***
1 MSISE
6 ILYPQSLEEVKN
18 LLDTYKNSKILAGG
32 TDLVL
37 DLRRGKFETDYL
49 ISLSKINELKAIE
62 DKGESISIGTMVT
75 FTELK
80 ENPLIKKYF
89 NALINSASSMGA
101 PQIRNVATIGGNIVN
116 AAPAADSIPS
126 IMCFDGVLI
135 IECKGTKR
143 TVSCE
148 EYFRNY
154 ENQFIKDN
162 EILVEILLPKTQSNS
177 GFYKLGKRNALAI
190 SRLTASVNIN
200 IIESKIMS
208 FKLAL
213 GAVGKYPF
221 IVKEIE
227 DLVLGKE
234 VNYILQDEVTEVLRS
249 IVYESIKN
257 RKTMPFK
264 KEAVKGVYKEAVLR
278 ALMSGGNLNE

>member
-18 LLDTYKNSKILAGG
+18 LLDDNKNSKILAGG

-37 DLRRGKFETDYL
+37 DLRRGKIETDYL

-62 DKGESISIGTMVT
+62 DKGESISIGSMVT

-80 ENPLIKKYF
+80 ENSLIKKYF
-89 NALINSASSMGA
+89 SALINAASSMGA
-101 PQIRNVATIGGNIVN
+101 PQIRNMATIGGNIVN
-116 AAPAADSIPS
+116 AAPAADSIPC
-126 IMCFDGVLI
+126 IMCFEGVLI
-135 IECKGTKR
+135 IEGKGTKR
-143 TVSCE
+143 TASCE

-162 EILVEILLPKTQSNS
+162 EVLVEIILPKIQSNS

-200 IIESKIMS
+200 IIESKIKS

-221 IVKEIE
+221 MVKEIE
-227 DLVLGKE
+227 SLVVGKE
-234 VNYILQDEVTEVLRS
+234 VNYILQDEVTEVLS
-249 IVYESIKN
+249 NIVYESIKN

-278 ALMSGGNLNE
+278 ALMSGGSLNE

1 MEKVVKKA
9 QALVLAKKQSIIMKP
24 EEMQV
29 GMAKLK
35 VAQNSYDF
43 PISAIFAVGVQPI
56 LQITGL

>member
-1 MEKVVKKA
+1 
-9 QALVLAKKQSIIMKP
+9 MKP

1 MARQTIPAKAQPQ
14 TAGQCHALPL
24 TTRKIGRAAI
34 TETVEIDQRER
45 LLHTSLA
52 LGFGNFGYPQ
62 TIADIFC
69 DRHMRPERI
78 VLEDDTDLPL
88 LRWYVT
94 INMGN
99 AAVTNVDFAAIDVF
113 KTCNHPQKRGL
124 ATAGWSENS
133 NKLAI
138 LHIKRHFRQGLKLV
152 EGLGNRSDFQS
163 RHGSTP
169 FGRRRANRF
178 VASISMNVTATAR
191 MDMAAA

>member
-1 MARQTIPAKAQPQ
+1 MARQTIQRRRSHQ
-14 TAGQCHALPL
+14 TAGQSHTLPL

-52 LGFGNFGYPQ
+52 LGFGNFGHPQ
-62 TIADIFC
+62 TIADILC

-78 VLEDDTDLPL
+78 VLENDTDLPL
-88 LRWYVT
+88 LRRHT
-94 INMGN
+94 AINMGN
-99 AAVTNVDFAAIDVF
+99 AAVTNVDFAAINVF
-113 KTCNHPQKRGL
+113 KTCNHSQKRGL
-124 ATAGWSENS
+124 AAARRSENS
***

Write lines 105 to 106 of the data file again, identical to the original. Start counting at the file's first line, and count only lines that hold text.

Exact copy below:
+52 LGFGNFGHPQ
-62 TIADIFC